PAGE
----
|photo: Seneca Shahara Brand
Liara Tamani is the author of the YA novel Calling My Name--a 2018 PEN America Literary Award finalist and a 2018 SCBWI Golden Kite finalist. Her sophomore novel, All the Things We Never Knew, is now available from Greenwillow Books. Tamani holds an MFA in writing from Vermont College and lives in Houston, Texas, with her daughter, boyfriend and a cat named Eazy.
On your nightstand now:
Women Who Run with the Wolves by Clarissa Pinkola Estés. I read it many years ago, but I've kept it on my nightstand as a daily reminder to live guided by the instinctual, wild and free parts of myself. For the past few years, I haven't done a lot of reading in bed. I stash books in bathrooms and on tables around my house and read them throughout the day. Right now, I'm reading The Book of Delights by Ross Gay, On Earth We're Briefly Gorgeous by Ocean Vuong and Principles of Uncertainty by Maira Kalman.
Favorite book when you were a child:
Corduroy by Don Freeman felt so relatable. I'd gone to the department store plenty of times with my mother and seen something I wanted to take home. I loved the ordinariness of this story featuring characters who looked like me and my family.
Your top five authors:
Toni Morrison. Maya Angelou. James Baldwin. Zadie Smith. Gwendolyn Brooks. All these authors have shaped me with their words and wisdom.
Book you've faked reading:
Are You There, God? It's Me, Margaret by Judy Blume. Many people told me Calling My Name (my debut novel about a young girl's spiritual journey) reminded them of this book. I eventually read it; but before I did, I smiled, nodded and pretended to know what people were talking about.
Book you're an evangelist for:
Maud Martha by Gwendolyn Brooks. It's such a beautiful book, and people don't talk about it enough. Set in the 1930s and 1940s, the novel is about a young black girl growing into womanhood in Chicago. Written in vignettes, Brooks renders the details and lessons of everyday life in gorgeous, poetic fashion.
Book you've bought for the cover:
If They Come for Us by Fatimah Asghar is a beautiful book of poems. The cover is illustrated by Shyama Golden. I love Golden's artwork--her use of color and patterns, how imaginative and elegant her paintings are. I recently learned that she grew up in Houston, like me, which makes me love her even more.
Book you hid from your parents:
Sadly, I don't have one. I didn't read a lot for pleasure as a pre-teen and teen. I read a lot for school because I was obsessed with my GPA. I didn't make time to read for pleasure until I dropped out of law school (years after I moved out of my parent's house).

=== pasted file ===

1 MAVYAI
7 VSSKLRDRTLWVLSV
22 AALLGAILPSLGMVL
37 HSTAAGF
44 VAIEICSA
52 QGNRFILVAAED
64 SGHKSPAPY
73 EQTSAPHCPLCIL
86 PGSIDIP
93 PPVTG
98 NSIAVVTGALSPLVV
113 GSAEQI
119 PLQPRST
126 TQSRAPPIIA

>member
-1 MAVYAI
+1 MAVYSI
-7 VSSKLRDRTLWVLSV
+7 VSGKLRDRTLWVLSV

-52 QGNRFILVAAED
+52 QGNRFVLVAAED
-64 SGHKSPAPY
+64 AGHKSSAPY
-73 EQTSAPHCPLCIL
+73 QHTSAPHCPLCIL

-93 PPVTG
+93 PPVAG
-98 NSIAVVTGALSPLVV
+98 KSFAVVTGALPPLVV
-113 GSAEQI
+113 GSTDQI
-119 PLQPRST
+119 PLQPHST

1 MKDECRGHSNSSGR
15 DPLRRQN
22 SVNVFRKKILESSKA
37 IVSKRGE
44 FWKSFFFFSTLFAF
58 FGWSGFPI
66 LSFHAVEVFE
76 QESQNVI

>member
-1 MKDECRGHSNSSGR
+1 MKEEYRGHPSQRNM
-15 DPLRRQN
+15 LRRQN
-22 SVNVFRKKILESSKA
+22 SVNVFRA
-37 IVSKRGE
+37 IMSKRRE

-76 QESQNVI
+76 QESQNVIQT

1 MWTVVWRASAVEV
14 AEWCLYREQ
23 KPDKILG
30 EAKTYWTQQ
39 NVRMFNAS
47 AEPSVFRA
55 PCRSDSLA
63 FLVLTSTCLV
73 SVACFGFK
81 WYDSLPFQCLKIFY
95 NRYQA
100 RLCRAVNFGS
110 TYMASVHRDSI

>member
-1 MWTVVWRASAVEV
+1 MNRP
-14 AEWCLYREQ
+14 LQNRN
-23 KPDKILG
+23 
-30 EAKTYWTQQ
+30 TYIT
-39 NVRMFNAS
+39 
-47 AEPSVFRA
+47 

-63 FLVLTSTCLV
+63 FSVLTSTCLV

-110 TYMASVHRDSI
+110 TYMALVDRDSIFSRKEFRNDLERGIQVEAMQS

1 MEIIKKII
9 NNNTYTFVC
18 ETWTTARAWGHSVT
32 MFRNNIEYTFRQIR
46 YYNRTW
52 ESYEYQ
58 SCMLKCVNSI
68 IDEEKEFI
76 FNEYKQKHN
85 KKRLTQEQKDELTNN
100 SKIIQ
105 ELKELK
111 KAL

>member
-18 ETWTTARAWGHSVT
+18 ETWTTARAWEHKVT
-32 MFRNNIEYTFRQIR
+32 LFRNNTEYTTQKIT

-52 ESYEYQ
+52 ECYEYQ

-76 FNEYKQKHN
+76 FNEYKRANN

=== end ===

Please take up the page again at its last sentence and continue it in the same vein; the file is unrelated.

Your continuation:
Book that changed your life:
White Teeth by Zadie Smith. It was the first novel I read after dropping out of law school. Reading Zadie reignited my love affair with words. Within a year, I started taking writing classes and was on my path toward becoming an author.
Favorite line from a book:
I have so many favorite lines from books. There's no one line I can point to as my favorite. In the book I am reading now, The Book of Delights by Ross Gay, I drew hearts, stars and squiggly lines around the following sentence:
On the other hand, the process of thinking that writing is, made disappearable by the delete button, makes a whole part of the experience of writing, which is the production of a good deal of florid detritus, flotsam and jetsam, all those words that mean what you have written and cannot disappear (the scratch-out its own archive), which is the weird path toward what you have come to know, which is called thinking, which is what writing is.
I love how liberated this sentence is. It captures exactly what he's thinking in the moment. How much freer writing by hand is than writing on the computer. How we have the tendency to quickly delete so many of our thoughts in pursuit of correct sentences. Gay goes on to write that he would've never allowed the run-on sentence to stand if he'd written it on his computer. I'm glad he wrote it by hand and that it lives on in his book. It was a delight to read.
Five books you'll never part with:
Cane by Jean Toomer, Maud Martha by Gwendolyn Brooks, Sold by Patricia McCormick, The House on Mango Street by Sandra Cisneros and The Bluest Eye by Toni Morrison. These are all books I've read again and again and again. They are all so beautiful and special.
Book you most want to read again for the first time:
The Bluest Eye by Toni Morrison. It was the first book I connected with as a teenager. The first book that made me fall in love with words and writing. I would love to come to the book anew and reexperience all the ways it speaks to me.